BE: Well, the true proof of that is that it was given away during Legs and Eggs.

DK: Yeah, I think when your albumís being given away at a strip club, itís probably not doing very well.

BE: Have you bought any new CDs lately?

DK: Yep. I bought the new Spoon album, which Iím very pleased with. I think itís a great record. I bought the Arcade Fire record, which I like. What else? Do you know Sam Phillips? Not the Elvis producer, but...

BE: Right, T-Bone Burnettís wife. Iíve got a couple of her CDs.

DK: I just got...whatís it called?...A Boot And A Shoe. I think thatís a beautiful record.

BE: Sheís got an album called The Indescribable Wow thatís really good.

DK: Iíll have to check it out. Oh, hereís a new one that I got, but I donít know new the record is. I think itís her most recent one. But sheís a songwriter named Mirah. I think sheís from the Northwest. Olympia? The record I got is called Advisory Committee, and itís just fantastic, a really, really great record. From what I understand, all of the backing tracks on it were done by the guy who is also in the band the Microphones (Phil Elvrum), but her songwriting has a very beautiful, folky thing. Itís like if Elliot Smith werenít quite so depressed. And was a girl. And then itís set to slightly experimental backing tracks. Itís really, really nice.

BE: So when do you guys hit the road to support the new album?

DK: Weíre on the road right now. I speak to you from Dallas, Texas.

BE: Headlining?

DK: Yeah, right now, weíre headlining. Weíre gonna go over to England to be openers for Brendan Benson for awhile, then we come back here and do some dates with Rufus Wainwright, and then back to England for some Kaiser Chiefs dates. Weíll be out all year if we can.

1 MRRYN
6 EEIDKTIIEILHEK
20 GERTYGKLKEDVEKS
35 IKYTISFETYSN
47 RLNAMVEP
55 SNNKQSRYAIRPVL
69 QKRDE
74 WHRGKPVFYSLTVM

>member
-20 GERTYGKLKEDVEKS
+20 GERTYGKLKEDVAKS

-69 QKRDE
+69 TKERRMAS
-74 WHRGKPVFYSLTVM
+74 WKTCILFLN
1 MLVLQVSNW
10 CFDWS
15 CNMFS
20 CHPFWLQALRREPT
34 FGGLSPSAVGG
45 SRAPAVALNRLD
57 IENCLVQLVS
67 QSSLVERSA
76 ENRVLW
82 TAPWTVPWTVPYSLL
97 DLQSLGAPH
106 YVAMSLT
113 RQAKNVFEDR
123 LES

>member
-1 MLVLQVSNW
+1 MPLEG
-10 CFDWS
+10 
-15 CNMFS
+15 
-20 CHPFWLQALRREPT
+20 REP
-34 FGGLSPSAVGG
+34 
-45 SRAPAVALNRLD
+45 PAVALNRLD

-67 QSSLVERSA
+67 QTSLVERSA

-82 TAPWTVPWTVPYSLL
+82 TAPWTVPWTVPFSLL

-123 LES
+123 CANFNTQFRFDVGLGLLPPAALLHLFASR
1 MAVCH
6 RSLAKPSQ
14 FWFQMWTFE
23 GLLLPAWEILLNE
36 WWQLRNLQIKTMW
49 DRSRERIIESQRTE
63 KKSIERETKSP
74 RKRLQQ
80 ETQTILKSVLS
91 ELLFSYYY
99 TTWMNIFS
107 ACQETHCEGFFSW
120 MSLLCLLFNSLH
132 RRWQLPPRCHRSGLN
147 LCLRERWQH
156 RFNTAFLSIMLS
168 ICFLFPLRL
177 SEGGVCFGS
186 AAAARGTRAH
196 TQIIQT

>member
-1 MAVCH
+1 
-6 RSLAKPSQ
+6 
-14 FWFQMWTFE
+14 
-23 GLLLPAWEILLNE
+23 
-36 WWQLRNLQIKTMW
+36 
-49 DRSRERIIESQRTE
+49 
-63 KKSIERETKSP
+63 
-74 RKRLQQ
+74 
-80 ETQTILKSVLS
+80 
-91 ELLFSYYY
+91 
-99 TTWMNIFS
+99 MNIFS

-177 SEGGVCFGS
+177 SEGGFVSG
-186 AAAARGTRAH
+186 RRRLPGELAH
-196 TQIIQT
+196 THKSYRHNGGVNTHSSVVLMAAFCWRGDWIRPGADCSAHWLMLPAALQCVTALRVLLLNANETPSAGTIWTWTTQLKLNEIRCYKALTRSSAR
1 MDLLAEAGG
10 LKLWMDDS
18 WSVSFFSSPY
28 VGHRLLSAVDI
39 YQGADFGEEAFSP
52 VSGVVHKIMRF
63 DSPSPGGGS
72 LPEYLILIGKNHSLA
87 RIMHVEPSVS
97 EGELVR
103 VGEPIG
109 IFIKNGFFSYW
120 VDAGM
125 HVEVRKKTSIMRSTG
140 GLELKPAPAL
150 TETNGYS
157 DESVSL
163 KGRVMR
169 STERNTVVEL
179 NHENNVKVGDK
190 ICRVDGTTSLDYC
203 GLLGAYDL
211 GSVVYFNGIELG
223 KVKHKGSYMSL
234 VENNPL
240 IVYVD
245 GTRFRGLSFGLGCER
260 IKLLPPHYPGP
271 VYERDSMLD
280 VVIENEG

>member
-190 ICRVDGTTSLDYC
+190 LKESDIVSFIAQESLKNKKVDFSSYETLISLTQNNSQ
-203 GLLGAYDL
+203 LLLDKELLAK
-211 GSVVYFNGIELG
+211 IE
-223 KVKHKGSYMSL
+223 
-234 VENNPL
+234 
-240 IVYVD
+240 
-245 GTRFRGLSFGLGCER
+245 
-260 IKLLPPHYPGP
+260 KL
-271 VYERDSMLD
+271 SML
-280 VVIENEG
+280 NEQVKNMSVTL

BE: Now, see, of that bunch, the one that seems the most like it wouldnít belong would be you and Rufus Wainwright.

DK: Well, Iím friends with Rufus, and I think that has something to do with it. He was very smitten with our choreographed dancing on our last tour, so I think he just wanted us to come do it before he played. (laughs) Weíre certainly louder and more rock Ďní roll than he, but, songwriting-wise, I think thereís actually a similar indulgent melody thing. Weíre not a shouty, droney rock band. Weíre melodic. All of our songs are based around melody. And heís an incredible, incredible songwriter. I think weíll fit just fine.

BE: Well, since my editorís a big Rufus Wainwright fan, that would seem the perfect place to end our conversation, but I do want to ask one last question: on the new album, do you have any personal favorite songs that might not necessarily be chosen as singles but that youíre particularly fond of?

DK: The song that I hope gets picked as a third single is called ďOh Lately Itís So Quiet.Ē Itís a quiet little falsetto soul song, so it doesnít fit peopleís expectations of us, I guess...but Iím really, really happy with it.

BE: Excellent! Well, itís been a pleasure talking with you.

DK: Nice talking with you, too. Thanks for your time!

Send any questions or comments to wharris@bullz-eye.com.